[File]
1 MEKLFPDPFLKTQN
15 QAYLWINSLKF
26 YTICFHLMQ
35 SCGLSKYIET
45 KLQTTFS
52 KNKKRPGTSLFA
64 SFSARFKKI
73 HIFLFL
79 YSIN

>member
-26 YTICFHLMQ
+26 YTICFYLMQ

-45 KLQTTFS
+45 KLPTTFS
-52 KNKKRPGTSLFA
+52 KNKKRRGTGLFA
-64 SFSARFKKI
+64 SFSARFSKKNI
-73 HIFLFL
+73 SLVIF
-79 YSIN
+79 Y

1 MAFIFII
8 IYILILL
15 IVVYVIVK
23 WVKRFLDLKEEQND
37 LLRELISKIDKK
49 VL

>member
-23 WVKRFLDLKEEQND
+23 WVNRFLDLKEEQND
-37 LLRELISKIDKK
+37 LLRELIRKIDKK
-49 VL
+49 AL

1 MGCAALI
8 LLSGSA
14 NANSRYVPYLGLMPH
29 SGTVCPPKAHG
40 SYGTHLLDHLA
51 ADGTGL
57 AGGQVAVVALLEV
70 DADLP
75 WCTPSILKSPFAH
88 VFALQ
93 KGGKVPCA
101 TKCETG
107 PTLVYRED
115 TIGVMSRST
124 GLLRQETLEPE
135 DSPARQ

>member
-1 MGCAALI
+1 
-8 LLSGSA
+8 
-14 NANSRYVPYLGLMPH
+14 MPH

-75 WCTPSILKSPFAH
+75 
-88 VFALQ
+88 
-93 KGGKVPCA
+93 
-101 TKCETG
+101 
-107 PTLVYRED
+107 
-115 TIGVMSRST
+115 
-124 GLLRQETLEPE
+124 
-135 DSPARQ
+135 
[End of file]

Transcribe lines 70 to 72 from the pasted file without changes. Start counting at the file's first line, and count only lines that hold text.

+115 
-124 GLLRQETLEPE
+124 